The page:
English
 
Help Privacy Policy Disclaimer
  Advanced SearchBrowse

Item

ITEM ACTIONSEXPORT

Released

Thesis

A functional analysis of random coding sequences in Escherichia coli

MPS-Authors
/persons/resource/persons221494

Bhave,  Devika
Department Evolutionary Genetics, Max Planck Institute for Evolutionary Biology, Max Planck Society;
IMPRS for Evolutionary Biology, Max Planck Institute for Evolutionary Biology, Max Planck Society;

External Resource
No external resources are shared
Fulltext (restricted access)
There are currently no full texts shared for your IP range.
Fulltext (public)
There are no public fulltexts stored in PuRe
Supplementary Material (public)
There is no public supplementary material available
Citation

Bhave, D. (2020). A functional analysis of random coding sequences in Escherichia coli. PhD Thesis, Faculty of Mathematics and Natural Sciences, Kiel University, Kiel.


Cite as: http://hdl.handle.net/21.11116/0000-0007-31D9-D
Abstract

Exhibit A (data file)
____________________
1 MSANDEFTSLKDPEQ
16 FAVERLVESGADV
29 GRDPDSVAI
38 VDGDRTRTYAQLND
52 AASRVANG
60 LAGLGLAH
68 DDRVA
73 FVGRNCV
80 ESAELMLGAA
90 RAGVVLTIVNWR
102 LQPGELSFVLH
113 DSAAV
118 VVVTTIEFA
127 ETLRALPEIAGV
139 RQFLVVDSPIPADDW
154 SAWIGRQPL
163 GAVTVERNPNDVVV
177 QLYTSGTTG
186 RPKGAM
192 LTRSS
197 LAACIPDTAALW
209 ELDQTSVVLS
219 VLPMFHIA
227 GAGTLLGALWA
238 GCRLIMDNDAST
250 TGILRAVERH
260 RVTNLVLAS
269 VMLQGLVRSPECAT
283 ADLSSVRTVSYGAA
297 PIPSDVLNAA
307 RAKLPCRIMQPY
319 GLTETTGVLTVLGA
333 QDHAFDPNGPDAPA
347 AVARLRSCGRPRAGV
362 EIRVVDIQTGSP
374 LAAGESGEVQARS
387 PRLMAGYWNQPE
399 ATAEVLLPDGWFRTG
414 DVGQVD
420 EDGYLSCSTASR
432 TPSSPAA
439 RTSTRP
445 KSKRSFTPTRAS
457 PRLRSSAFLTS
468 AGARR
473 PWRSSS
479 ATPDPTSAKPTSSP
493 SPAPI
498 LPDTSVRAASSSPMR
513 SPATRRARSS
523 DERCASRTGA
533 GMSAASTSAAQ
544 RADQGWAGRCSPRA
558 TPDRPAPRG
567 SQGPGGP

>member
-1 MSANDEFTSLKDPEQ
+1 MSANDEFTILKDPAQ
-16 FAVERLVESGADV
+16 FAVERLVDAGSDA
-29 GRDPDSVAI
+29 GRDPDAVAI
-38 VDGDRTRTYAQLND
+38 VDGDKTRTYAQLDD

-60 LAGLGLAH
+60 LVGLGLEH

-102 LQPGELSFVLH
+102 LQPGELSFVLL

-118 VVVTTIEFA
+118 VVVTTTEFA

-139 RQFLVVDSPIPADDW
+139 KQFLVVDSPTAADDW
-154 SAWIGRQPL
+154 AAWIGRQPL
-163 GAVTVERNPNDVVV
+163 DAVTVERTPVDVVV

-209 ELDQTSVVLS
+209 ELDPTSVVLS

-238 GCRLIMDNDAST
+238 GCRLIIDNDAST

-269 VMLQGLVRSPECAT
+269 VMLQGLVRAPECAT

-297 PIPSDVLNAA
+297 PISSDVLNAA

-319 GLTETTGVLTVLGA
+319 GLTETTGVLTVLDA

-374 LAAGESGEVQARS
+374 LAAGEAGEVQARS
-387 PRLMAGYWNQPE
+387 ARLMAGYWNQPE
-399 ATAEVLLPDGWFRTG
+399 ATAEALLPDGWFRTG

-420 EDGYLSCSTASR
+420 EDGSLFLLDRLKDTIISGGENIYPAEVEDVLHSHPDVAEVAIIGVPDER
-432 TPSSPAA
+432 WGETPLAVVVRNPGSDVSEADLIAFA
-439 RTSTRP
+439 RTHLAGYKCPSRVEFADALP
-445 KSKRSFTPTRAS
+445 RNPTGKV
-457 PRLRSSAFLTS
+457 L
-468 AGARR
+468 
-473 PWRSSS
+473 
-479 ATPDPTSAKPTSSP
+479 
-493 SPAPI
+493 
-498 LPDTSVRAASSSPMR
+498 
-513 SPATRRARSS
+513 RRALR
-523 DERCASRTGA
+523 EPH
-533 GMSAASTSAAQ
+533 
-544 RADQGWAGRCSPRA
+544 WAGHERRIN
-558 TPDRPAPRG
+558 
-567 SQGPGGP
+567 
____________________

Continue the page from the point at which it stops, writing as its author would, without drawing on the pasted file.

Adaptation of organisms to continuously changing environments includes the generation of genic novelty in their genomes through mechanisms such as de novo gene evolution, duplication, fusion, lateral gene transfer, etc. De novo gene evolution is a mechanism, wherein new gene functions can evolve from previously non-coding sequences, which are essentially random stretches of nucleotides. Several studies have explored the role of such random sequences as templates for evolutionary innovation. This included a systematic study, where a library of random coding sequences was expressed in Escherichia coli and differential growth was measured to assess fitness effects of individual sequences. Each random sequence from the library was categorized into negative, positive or neutral based on its change in abundance in the population across time. In this thesis, I analyse the effects of individual clones derived from this screen. In order to study effects of random sequences on the fitness of the host, I cloned representative variants from each category into E. coli strains using a multicopy plasmid vector. In the first part of the thesis, I demonstrate that expression of negative random peptides confers a fitness disadvantage (deleterious) in E. coli, followed by a growth recovery. Upon further investigation, I find that these peptides can elicit a stress response in the host instantaneously upon expression. The highly deleterious phenotype can thus be compensated in the host. In addition, I was able to isolate suppressor-of-phenotype clones. Re-sequencing of the suppressors together with each of the ancestor clones helped identify interaction partners for the deleterious peptides. In the second part, I show two mechanisms that the host uses to adapt to deleterious peptide expression: (a) plasmid copy number control by inactivation of the pcnB gene and (b) expression control through inactivation of the LacI inducer binding domain. In the third part of the thesis, I show that the positive random peptides confer competitive fitness advantage only under stressful conditions, for example, an elevated temperature. In conclusion, I show that random sequences indeed affect fitness of the host possibly through targeting specific genes or proteins. This study provides experimental evidence on how random sequences could serve as drivers of de novo gene evolution.